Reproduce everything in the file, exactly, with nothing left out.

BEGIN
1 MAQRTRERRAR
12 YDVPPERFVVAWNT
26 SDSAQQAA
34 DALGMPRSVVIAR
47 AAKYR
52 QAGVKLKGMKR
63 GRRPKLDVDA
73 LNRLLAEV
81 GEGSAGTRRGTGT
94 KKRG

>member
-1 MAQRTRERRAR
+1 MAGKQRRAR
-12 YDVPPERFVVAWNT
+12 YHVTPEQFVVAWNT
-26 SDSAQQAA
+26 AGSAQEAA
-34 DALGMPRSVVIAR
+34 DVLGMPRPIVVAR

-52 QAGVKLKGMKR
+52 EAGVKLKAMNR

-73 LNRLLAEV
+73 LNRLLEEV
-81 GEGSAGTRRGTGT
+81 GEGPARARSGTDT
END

1 MAQRTRERRAR
12 YDVPPERFVVAWNT
26 SDSAQQAA
34 DALGMPRSVVIAR
47 AAKYR
52 QAGVKLKGMKR
63 GRRPKLDVDA
73 LNRLLAEV
81 GEGSAGTRRGTGT
94 KKRG

>member
-1 MAQRTRERRAR
+1 MAGKQRRAR
-12 YDVPPERFVVAWNT
+12 YHVTPEQFVVAWNT
-26 SDSAQQAA
+26 AGSAQEAA
-34 DALGMPRSVVIAR
+34 DVLGMPRPIVVAR

-52 QAGVKLKGMKR
+52 EAGVKLKAMNR

-73 LNRLLAEV
+73 LNRLLEEV
-81 GEGSAGTRRGTGT
+81 GEGPARARSGTDT